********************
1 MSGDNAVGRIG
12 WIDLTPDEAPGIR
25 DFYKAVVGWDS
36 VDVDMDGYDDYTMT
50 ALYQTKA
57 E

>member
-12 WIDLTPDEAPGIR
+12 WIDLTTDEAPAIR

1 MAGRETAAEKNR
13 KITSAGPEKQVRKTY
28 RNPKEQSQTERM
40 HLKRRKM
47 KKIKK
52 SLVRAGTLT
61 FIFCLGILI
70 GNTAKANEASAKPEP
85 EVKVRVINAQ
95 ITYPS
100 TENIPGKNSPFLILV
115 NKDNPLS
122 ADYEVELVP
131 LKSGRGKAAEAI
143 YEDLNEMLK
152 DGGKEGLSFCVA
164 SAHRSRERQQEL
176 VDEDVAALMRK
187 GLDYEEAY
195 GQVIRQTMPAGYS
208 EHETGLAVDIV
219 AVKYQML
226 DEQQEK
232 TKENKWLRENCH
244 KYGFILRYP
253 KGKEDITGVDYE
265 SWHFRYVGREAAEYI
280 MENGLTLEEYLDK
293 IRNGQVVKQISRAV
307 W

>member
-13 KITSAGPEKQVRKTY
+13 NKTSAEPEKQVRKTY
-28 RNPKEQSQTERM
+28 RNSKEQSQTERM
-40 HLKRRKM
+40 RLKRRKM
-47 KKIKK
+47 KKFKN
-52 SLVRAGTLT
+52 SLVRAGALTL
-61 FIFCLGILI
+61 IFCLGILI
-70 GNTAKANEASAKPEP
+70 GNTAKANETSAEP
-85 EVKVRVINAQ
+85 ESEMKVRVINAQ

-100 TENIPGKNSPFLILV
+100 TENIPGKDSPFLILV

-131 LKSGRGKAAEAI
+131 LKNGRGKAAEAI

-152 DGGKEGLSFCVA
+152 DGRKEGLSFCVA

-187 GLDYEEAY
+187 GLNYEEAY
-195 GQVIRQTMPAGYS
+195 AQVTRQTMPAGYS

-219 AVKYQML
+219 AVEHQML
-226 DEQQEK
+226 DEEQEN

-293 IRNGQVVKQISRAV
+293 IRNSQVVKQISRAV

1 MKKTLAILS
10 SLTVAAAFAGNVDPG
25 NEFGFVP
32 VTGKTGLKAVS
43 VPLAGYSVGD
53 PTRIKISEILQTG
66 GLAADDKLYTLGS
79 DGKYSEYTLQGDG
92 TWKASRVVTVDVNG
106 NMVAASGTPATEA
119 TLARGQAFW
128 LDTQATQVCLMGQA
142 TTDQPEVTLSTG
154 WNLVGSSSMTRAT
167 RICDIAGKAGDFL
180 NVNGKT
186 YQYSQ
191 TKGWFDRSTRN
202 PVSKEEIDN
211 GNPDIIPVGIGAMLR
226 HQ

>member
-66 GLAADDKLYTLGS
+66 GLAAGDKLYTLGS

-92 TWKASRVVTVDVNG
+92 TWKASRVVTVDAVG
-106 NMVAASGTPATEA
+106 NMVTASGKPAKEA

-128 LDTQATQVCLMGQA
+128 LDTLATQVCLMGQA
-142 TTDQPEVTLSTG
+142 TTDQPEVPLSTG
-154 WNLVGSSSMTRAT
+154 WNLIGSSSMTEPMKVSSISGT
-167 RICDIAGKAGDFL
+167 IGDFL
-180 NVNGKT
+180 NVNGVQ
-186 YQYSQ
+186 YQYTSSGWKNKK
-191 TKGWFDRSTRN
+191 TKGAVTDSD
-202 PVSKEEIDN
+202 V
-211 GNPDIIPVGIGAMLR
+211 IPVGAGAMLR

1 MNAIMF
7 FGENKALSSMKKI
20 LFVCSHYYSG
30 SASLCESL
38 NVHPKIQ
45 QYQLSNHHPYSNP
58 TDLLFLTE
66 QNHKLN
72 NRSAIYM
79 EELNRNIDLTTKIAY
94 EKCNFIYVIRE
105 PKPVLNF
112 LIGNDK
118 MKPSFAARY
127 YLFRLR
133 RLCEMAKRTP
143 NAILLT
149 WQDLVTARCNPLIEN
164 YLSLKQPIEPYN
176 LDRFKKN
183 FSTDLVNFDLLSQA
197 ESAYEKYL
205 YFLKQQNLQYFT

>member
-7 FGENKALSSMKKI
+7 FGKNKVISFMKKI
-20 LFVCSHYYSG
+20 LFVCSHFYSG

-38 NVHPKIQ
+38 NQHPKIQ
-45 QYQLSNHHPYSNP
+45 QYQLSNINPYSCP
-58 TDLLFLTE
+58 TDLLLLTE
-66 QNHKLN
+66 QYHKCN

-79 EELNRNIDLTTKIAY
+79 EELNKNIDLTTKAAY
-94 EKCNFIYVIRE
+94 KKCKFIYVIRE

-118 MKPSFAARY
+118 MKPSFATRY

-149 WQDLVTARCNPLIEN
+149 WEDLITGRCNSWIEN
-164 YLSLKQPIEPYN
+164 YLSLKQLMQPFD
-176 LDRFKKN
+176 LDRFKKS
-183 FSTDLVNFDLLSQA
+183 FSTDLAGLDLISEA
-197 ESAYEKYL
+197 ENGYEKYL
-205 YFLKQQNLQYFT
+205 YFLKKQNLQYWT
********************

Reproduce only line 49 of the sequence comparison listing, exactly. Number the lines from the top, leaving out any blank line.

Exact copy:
-52 SLVRAGTLT